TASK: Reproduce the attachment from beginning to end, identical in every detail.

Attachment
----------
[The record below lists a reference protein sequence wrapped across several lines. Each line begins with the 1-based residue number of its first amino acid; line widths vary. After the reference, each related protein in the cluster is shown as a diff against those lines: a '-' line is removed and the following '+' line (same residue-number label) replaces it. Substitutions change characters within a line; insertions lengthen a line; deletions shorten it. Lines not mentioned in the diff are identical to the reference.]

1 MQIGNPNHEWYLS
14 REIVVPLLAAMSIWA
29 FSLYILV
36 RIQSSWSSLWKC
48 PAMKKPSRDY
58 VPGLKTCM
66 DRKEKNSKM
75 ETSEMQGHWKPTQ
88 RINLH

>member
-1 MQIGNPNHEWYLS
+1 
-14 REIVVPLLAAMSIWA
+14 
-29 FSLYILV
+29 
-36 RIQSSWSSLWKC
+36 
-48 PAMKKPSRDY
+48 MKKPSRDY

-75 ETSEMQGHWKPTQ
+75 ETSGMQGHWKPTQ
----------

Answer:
[The record below lists a reference protein sequence wrapped across several lines. Each line begins with the 1-based residue number of its first amino acid; line widths vary. After the reference, each related protein in the cluster is shown as a diff against those lines: a '-' line is removed and the following '+' line (same residue-number label) replaces it. Substitutions change characters within a line; insertions lengthen a line; deletions shorten it. Lines not mentioned in the diff are identical to the reference.]

1 MQIGNPNHEWYLS
14 REIVVPLLAAMSIWA
29 FSLYILV
36 RIQSSWSSLWKC
48 PAMKKPSRDY
58 VPGLKTCM
66 DRKEKNSKM
75 ETSEMQGHWKPTQ
88 RINLH

>member
-1 MQIGNPNHEWYLS
+1 
-14 REIVVPLLAAMSIWA
+14 
-29 FSLYILV
+29 
-36 RIQSSWSSLWKC
+36 
-48 PAMKKPSRDY
+48 MKKPSRDY

-75 ETSEMQGHWKPTQ
+75 ETSGMQGHWKPTQ